TRICYCLE (from prefix tri, three, and Gr. KkXos, circle, wheel). The tricycle, as a machine for pleasure riding, has steadily diminished in relative importance since the advent of the safety bicycle (see CYCLING). In its modern form it is a chain-driven rear-driver. The driving axle is provided with a differential gear, which allows of both wheels being driven whether the tricycle is moving in a straight or in a curved path. There are four rows of balls, two near the middle resisting the pull of the driving chain and two near the road wheels supporting the vertical load. Two types of driving axle are in use. In one the axle is supported from a parallel frame tube by four short brackets. In the other type, the StarleyAbingdon axle, the frame tube is concentric with the axle, and the middle portion is enlarged to form a casing for the chainwheel, with two apertures for the chain to pass through. The other mechanical details are nearly all similar to those on a bicycle.
Carrier tricycles, for tradesmen's delivery purposes, are made in two types, one with an extended wheel base and the carrier behind the rider, the other with a single rear driving wheel, the two steering wheels and the carrier being mounted in front on a transverse tube or frame which is jointed to the rear frame at the steering head. The second arrangement gives the simplest possible form of tricycle, but it is unsuited for touring purposes.
Tricars. The tricar or motor tricycle was first made by removing the front wheel of a motor bicycle and replacing it by a frame carrying two side steering wheels and a seat. With a powerful engine this arrangement gives a light vehicle from which good performances are obtained on roads with easy gradients. On steeper gradients the power must be increased, and the belt drive with only one speed is inadequate. The modern tricar is on different lines, resembling a small motor car on three wheels. The engine is 6 to 10 h.p., preferably with two cylinders, air or water cooled, with clutch and gearbox giving two or three speeds, sometimes also a " reverse " speed. The transmission is usually by a chain from the engine shaft to the gear-box, thence by another chain to the rear road wheel. The frame or chassis is supported on the three road wheels by springs. The steering gear is on the same general lines as that of a motor car. The weight of a tricar of 7 to 10 h.p. is between 700 and 1000 ft. It is a much faster vehicle, especially uphill, than a small car of equal price. The rear tire, however, is subject to severer working conditions than the two driving wheel tires of a small car, and must be of adequate strength, or trouble will be frequent.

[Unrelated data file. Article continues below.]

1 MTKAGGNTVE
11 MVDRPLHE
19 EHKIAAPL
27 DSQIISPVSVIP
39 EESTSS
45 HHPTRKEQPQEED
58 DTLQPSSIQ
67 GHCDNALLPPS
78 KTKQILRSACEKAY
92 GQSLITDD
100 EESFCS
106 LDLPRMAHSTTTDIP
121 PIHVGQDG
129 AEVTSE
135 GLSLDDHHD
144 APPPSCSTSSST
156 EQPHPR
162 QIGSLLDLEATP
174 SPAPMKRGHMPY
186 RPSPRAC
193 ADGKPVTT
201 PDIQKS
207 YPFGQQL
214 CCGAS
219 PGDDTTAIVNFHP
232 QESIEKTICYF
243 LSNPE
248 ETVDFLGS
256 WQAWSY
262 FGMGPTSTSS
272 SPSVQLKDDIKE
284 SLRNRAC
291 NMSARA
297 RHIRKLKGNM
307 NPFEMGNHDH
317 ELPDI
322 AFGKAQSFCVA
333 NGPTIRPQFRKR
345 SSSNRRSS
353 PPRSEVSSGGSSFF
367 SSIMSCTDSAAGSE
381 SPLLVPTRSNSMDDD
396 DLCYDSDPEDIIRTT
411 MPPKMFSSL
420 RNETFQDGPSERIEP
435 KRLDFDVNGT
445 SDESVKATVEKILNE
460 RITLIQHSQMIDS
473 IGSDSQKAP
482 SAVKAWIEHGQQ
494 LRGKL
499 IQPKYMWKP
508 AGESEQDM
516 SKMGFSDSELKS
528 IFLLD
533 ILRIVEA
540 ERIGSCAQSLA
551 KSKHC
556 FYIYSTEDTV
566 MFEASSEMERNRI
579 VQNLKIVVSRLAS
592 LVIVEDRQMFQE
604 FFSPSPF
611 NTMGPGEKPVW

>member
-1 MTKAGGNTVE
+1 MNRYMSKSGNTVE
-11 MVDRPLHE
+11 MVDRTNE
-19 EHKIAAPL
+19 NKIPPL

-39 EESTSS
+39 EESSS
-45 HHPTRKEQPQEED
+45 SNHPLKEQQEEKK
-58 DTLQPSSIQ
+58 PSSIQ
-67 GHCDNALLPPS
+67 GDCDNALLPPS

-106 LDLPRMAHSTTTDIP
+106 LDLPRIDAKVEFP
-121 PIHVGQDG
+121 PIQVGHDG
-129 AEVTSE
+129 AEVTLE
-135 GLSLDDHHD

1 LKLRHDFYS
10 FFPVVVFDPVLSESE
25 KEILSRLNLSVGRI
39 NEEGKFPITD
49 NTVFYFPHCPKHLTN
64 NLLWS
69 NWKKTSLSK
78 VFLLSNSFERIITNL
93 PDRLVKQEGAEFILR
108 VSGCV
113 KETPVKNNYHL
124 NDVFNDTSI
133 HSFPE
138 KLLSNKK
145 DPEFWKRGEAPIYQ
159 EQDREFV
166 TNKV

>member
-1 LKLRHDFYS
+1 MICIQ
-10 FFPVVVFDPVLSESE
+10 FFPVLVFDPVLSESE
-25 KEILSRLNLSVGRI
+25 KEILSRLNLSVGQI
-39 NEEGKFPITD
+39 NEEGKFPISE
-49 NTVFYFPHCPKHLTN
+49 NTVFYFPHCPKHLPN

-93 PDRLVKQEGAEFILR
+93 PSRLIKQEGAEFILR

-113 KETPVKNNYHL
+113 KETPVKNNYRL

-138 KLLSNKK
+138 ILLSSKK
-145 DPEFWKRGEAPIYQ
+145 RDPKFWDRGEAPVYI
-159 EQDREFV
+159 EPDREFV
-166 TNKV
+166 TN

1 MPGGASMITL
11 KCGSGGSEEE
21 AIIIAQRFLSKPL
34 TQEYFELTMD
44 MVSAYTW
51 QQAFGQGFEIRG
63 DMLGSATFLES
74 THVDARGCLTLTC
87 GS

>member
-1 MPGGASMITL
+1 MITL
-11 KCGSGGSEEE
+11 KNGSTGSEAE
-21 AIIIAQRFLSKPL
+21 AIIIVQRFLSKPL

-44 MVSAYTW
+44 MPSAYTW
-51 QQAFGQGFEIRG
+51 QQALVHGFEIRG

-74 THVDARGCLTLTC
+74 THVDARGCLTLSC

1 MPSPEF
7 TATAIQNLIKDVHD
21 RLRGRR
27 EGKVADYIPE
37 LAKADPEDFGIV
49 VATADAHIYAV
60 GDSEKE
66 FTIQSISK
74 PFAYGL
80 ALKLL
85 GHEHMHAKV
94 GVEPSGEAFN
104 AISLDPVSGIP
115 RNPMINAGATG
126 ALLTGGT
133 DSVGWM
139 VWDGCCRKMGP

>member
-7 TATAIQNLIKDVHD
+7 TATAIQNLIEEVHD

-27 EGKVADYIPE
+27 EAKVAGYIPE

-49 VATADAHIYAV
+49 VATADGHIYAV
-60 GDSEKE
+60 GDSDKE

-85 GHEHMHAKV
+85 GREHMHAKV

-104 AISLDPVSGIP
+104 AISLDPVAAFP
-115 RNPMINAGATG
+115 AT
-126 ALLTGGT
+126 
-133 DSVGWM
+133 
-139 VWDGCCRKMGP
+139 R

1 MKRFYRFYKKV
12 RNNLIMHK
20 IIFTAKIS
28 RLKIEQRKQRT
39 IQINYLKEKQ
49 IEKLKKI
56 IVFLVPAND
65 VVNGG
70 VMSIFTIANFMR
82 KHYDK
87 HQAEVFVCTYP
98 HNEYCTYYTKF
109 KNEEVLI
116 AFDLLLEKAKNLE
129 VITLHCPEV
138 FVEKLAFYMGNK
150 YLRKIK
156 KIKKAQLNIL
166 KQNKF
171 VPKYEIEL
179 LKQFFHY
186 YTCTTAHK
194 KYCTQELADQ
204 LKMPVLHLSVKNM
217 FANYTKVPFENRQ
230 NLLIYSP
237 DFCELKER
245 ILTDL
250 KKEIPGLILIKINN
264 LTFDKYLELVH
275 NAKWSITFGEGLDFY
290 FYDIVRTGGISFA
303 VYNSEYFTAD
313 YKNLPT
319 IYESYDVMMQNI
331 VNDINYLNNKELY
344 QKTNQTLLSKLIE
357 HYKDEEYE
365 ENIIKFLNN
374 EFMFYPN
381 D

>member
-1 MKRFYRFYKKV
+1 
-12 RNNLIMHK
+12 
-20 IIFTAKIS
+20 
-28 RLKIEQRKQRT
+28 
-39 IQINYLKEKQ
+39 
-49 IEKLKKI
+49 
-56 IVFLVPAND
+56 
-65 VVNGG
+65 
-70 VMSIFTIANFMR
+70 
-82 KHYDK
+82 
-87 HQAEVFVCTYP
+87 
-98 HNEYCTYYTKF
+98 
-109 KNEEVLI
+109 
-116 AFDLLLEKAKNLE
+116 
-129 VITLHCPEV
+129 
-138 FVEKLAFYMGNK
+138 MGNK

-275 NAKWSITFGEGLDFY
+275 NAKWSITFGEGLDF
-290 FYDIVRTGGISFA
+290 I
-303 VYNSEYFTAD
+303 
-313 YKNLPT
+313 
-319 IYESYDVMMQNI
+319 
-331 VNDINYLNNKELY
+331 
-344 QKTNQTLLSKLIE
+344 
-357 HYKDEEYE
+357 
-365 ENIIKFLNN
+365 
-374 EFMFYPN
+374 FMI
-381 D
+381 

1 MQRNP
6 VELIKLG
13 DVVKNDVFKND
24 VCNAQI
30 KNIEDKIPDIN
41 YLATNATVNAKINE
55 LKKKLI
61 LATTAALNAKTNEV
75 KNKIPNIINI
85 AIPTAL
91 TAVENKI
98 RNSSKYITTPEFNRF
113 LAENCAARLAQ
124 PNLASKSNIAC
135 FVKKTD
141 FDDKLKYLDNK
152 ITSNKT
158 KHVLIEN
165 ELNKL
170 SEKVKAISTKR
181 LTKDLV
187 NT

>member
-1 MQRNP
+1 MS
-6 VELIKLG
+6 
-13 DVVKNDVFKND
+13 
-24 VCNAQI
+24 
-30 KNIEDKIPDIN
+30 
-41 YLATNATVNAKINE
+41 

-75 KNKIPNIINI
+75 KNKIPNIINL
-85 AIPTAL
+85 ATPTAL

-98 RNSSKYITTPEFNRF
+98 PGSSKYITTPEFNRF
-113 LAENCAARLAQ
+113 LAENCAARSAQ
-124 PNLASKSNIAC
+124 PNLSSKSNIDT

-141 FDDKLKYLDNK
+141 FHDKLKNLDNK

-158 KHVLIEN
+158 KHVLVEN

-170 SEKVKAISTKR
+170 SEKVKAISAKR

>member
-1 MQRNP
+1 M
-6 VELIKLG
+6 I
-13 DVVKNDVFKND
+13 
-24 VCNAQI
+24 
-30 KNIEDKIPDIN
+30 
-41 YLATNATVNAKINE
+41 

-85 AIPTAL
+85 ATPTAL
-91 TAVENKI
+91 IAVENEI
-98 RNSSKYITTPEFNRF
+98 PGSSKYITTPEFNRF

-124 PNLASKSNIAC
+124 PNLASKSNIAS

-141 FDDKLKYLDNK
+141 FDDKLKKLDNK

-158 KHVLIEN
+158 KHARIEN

The tricar cannot be said to have attained to the same degree of trustworthiness and freedom from breakdown as the motor bicycle or motor car. The rear tire is difficult to remove, in case of puncture. The chain drive, direct from a small chain-wheel on the engine shaft, is faulty in principle. The engine shaft running often at 2000 revolutions per minute, the chain is necessarily noisy, and is subject to continual gradual stretching, necessitating frequent readjustment. In all respects, except speed, the tricar is inferior to the small car. (A. Sp.)
Note - this article incorporates content from Encyclopaedia Britannica, Eleventh Edition, (1910-1911)